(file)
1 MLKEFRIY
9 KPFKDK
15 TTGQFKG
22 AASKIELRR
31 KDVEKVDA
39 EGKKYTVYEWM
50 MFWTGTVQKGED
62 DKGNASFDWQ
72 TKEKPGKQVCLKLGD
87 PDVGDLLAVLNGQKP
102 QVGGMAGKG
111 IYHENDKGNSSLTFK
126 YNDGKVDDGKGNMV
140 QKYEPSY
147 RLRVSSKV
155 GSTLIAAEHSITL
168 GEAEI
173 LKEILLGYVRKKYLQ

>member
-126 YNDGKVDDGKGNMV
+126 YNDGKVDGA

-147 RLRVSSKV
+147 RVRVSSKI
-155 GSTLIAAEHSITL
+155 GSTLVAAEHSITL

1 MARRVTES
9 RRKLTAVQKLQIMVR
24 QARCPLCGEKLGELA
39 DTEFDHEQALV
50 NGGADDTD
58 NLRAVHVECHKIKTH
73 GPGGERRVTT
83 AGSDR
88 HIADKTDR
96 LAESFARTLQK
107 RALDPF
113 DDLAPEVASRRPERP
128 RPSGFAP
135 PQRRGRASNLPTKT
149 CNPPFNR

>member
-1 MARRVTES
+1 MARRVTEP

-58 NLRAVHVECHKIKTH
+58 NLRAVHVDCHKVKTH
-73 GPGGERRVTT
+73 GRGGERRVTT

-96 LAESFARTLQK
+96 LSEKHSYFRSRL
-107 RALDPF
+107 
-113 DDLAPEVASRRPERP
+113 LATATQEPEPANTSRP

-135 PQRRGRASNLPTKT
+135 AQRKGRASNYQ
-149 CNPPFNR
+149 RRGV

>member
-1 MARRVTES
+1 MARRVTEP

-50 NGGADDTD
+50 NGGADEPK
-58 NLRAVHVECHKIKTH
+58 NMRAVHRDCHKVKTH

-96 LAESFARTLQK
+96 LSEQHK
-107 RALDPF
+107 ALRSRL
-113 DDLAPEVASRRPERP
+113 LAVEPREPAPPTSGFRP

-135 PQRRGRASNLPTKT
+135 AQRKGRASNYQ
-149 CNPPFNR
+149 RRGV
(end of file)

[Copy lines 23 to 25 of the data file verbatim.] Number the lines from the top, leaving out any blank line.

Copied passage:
+147 RVRVSSKI
-155 GSTLIAAEHSITL
+155 GSTLVAAEHSITL